There is a plethora of ways to do error handling in C++ and all have their pros and cons.
In C++23, we got yet another option to encode errors in the types themselves with std::expected. Some features are still missing and will only come in C++26, but as this is a library feature, we can easily roll up a complete "expected" and use it long before 2026 comes knocking. There are also alternatives to std::expected in the form of Boost.Outcome which, albeit with some philosophical and practical differences, model a similar thing.
In this talk, we will cover what std::expected and similar types are all about and how they can be used for unified error handling. We will also see some more advanced usage patterns that make working with expected-like types a more pleasant task than doing the if-error-handle-else-proceed dance all the time.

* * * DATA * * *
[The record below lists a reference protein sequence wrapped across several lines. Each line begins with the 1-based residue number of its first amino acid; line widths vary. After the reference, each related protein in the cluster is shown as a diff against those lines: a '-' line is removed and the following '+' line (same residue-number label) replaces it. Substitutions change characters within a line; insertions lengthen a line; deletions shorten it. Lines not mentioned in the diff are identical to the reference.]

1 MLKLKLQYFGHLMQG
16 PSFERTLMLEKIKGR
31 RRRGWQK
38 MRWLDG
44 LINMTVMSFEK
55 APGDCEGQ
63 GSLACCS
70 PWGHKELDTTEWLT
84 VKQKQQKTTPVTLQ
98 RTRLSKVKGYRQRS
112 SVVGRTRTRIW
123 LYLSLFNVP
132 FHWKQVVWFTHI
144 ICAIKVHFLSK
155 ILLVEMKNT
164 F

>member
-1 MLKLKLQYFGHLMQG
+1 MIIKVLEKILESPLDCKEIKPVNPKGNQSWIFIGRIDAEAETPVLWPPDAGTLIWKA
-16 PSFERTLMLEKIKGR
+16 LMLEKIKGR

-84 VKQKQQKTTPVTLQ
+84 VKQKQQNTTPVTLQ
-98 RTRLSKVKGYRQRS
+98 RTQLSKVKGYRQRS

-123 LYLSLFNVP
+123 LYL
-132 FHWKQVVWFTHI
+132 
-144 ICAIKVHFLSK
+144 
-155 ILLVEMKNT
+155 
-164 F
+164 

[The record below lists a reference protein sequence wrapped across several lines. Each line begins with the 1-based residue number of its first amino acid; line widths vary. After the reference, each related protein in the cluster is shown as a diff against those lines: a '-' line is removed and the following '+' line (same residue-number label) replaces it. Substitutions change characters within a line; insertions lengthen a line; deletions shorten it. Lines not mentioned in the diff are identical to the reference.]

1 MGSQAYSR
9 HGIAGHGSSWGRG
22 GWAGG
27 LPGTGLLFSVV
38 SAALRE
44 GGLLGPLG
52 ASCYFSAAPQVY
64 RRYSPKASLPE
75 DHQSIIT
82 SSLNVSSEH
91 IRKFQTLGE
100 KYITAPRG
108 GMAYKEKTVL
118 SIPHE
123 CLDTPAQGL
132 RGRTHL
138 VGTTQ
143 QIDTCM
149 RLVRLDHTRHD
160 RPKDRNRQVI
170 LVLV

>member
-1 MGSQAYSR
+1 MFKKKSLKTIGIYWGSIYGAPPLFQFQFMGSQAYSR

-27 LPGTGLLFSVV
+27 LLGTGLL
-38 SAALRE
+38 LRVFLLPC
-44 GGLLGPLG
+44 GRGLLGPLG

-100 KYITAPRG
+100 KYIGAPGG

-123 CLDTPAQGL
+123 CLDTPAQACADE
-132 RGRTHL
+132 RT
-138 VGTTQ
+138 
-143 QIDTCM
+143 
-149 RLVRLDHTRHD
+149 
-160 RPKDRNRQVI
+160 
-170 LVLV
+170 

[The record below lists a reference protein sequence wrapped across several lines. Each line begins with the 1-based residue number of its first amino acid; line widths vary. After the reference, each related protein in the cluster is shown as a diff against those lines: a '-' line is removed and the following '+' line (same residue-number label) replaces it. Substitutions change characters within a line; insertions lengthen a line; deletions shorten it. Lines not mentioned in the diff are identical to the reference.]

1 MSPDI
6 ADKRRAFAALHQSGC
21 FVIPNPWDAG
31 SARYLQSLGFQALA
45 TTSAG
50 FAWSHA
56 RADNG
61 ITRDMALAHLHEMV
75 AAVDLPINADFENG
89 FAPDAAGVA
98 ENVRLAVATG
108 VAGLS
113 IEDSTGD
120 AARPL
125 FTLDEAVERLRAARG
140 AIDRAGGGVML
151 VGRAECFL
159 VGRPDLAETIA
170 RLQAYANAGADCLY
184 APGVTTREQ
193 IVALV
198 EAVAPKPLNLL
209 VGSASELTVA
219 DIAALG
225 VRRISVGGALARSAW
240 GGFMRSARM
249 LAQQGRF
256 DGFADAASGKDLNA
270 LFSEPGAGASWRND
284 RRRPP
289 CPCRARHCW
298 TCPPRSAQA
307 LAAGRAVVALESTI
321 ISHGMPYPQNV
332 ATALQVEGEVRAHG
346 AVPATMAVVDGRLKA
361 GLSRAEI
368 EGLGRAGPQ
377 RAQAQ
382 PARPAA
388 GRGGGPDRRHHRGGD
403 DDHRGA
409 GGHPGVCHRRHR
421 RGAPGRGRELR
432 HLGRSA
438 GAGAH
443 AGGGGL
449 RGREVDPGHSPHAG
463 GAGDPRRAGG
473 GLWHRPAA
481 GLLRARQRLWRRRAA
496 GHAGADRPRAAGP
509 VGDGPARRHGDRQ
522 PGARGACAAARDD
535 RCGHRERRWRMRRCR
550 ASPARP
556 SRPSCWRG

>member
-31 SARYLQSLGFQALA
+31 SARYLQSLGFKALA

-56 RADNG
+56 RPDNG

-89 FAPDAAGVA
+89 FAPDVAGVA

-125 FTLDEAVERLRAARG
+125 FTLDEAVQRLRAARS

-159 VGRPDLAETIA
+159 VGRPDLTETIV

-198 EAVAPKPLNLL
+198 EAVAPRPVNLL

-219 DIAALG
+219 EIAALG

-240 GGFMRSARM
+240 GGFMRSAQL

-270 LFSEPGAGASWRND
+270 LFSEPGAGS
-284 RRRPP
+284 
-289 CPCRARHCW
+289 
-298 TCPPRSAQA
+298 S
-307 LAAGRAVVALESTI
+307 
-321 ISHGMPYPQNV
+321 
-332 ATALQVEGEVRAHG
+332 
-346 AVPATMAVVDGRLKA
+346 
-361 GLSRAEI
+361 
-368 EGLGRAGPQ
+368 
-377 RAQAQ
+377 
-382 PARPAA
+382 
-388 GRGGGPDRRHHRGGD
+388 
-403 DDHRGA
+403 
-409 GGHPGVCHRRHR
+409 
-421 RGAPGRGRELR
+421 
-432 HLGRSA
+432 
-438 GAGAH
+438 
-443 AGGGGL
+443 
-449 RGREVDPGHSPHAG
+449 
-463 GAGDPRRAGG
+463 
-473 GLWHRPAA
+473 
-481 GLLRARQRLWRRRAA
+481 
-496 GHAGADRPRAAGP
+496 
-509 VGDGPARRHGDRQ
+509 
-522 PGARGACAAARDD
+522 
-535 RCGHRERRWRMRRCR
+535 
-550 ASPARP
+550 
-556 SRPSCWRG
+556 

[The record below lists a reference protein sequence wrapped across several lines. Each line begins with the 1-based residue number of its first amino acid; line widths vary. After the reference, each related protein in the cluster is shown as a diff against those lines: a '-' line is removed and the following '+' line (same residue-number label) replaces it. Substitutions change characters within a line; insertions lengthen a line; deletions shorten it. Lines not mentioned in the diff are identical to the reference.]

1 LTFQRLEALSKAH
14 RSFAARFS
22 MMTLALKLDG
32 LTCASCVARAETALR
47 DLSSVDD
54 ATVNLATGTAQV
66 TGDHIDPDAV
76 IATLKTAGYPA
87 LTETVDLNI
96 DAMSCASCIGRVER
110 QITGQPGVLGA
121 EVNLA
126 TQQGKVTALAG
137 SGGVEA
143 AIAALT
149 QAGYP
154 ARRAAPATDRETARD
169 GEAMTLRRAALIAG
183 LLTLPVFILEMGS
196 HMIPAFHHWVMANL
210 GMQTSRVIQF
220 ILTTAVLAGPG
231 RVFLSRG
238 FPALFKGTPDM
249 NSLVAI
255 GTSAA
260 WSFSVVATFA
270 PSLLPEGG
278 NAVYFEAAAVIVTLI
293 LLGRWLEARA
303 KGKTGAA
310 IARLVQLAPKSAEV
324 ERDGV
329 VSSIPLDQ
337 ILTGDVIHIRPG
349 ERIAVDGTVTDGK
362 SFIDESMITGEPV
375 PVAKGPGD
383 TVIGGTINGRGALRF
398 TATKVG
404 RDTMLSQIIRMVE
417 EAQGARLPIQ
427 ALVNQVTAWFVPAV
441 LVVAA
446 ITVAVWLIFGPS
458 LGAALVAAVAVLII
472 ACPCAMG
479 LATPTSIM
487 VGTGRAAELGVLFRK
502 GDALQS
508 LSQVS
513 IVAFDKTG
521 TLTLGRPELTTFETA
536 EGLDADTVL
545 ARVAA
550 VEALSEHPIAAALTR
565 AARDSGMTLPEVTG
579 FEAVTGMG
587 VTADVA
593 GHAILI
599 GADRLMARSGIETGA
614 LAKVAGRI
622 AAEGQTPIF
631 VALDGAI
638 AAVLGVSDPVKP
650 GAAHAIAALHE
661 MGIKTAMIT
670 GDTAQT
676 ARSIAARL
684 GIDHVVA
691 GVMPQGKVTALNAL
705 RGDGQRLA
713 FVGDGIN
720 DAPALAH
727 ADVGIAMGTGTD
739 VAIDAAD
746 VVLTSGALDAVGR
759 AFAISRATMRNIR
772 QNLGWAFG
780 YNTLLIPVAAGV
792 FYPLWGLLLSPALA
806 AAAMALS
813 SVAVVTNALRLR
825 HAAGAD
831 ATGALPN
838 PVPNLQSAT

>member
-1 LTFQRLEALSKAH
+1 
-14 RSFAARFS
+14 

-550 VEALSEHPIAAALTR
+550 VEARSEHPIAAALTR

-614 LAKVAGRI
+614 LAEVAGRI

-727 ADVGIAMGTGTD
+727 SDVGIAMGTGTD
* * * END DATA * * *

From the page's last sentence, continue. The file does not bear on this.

The last part of the talk will focus on integrating expected-like types with C++20 coroutines for people who want to have a more familiar syntax for handling errors with expected-like types that looks like try-catch blocks that we have with C++'s exceptions, but without all the baggage that exceptions bring with them.
While the ideas that will be covered in the talk are very beginner friendly, some implementation details that we'll cover are more involved.